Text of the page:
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Syrian armored column closes in on Aleppo
AZAZ, Syria |
AZAZ, Syria (Reuters) - The Syrian army turned its forces on Aleppo on Wednesday, ordering an armored column to advance on the country's second biggest city and pounding rebels there with artillery and attack helicopters, opposition activists said.
As hostilities intensified near the Turkish border, Ankara said it was closing its crossing posts, although the United Nations said refugees fleeing Syria would be allowed through.
At the Syrian town of Azaz, a few miles south of the Turkish border, rebels appeared in control after heavy clashes over the past month in which they succeeded in driving out government forces, leaving the place a rubble-strewn ghost-town.
Syria's ambassadors to the United Arab Emirates and Cyprus - a married couple - have deserted their posts, becoming the latest officials to abandon the Damascus government, rebels said.
The 16-month revolt against President Bashar al-Assad has been transformed from an insurgency in remote provinces into a battle for control of the two main cities, Aleppo and the capital, Damascus, where fighting exploded last week.
Assad's forces have launched massive counter assaults in both cities. They appear to have beaten rebels back from neighborhoods in the capital and are turning towards Aleppo, a commercial hub in the north.
North of Aleppo, the town of Azaz has been almost completely destroyed by heavy fighting. Burnt-out armored personnel carriers sat on the roads where rebels hit them with rocket-propelled grenades. Bullet casings were scattered everywhere.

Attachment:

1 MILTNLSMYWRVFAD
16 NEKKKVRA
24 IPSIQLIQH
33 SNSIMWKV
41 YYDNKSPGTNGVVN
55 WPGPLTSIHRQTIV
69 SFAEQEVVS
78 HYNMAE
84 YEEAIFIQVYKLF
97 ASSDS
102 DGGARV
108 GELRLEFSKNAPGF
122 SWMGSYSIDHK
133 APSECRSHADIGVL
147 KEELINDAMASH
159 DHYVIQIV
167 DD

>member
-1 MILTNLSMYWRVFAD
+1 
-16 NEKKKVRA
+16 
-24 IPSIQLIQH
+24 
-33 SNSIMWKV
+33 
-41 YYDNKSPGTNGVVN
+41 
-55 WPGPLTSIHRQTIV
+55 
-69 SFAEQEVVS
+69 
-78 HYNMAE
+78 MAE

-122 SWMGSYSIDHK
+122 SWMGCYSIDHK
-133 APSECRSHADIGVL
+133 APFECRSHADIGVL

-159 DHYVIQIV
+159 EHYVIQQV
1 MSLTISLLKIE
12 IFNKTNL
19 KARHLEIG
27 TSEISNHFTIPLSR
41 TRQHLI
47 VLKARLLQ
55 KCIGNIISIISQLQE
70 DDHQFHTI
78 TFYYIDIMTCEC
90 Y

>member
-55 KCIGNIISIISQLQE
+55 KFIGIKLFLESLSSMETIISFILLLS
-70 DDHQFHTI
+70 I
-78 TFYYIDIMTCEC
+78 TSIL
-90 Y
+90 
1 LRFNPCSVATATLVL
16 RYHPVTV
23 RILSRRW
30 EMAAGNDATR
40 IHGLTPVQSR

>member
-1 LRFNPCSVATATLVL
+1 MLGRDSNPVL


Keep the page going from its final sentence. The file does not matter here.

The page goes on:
Most residents fled during the latest fighting, which drove Assad's forces out over the past month and ended in the rebels taking the Bab al-Salam border crossing with Turkey on Sunday.
Fighting in and around Aleppo is expected to prompt an exodus across the Turkish border, where some Syrian refugees are already complaining about poor conditions and have clashed with riot police in disputes over food.
"There is not enough food. They have broken our hearts, the Turks. Why are they doing this to us?" said a sobbing woman called Umm Omar, with her four children huddled next to her in a camp near the border.
ARTILLERY AND ROCKETS
Further south, Syrian forces used artillery and fired rockets on Wednesday on the northern Damascus suburb of al-Tel in an attempt to seize it from rebels, forcing hundreds of families to flee, residents and opposition activists said.
"Military helicopters are flying now over the town. People were awakened by the sound of explosions and are running away," Rafe Alam, one of the activists, said by phone from a hill overlooking Tel. "Electricity and telephones have been cut off."
Opposition sources also reported helicopters and machineguns were firing on the neighborhood of Hajar al-Aswad. The slum lies on the southern outskirts of the capital and has been a haven for rebels sneaking into Damascus from the suburbs.
In the north, opposition activists said thousands of troops had withdrawn with their tanks and armored vehicles from Idlib province near the Turkish border and were heading towards Aleppo. Rebels attacked the rear of the troops withdrawing from the north, activist Abdelrahman Bakran said from the area.
State-run Syrian television painted a more favorable picture, saying government troops were imposing security and stability in and around Aleppo.
"The terrorists are suffering terrible losses. Groups of them are throwing their weapons away and giving themselves up. Others are fleeing for the Turkish border," the television said.
Military experts believe an overstretched Syrian army is pulling back to concentrate on fighting insurgents in Aleppo and Damascus, important power centers for the government, while leaving outlying areas in the hands of rebels.